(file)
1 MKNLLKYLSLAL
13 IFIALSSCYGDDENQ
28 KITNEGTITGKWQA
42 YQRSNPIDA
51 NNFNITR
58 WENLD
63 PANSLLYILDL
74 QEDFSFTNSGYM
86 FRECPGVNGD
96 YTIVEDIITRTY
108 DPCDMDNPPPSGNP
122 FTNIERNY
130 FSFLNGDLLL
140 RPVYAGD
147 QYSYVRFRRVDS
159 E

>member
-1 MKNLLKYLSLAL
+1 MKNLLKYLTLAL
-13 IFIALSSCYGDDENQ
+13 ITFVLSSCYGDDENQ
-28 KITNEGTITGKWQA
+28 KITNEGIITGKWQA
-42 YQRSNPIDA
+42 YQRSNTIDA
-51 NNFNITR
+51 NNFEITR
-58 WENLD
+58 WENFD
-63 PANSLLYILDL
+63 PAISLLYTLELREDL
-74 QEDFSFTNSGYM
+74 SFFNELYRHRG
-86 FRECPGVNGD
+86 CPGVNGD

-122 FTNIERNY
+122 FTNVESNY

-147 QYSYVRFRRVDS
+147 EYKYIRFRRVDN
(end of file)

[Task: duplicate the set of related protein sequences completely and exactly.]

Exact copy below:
1 MKNLLKYLSLAL
13 IFIALSSCYGDDENQ
28 KITNEGTITGKWQA
42 YQRSNPIDA
51 NNFNITR
58 WENLD
63 PANSLLYILDL
74 QEDFSFTNSGYM
86 FRECPGVNGD
96 YTIVEDIITRTY
108 DPCDMDNPPPSGNP
122 FTNIERNY
130 FSFLNGDLLL
140 RPVYAGD
147 QYSYVRFRRVDS
159 E

>member
-1 MKNLLKYLSLAL
+1 MKNLLKYLTLAL
-13 IFIALSSCYGDDENQ
+13 ITFVLSSCYGDDENQ
-28 KITNEGTITGKWQA
+28 KITNEGIITGKWQA
-42 YQRSNPIDA
+42 YQRSNTIDA
-51 NNFNITR
+51 NNFEITR
-58 WENLD
+58 WENFD
-63 PANSLLYILDL
+63 PAISLLYTLELREDL
-74 QEDFSFTNSGYM
+74 SFFNELYRHRG
-86 FRECPGVNGD
+86 CPGVNGD

-122 FTNIERNY
+122 FTNVESNY

-147 QYSYVRFRRVDS
+147 EYKYIRFRRVDN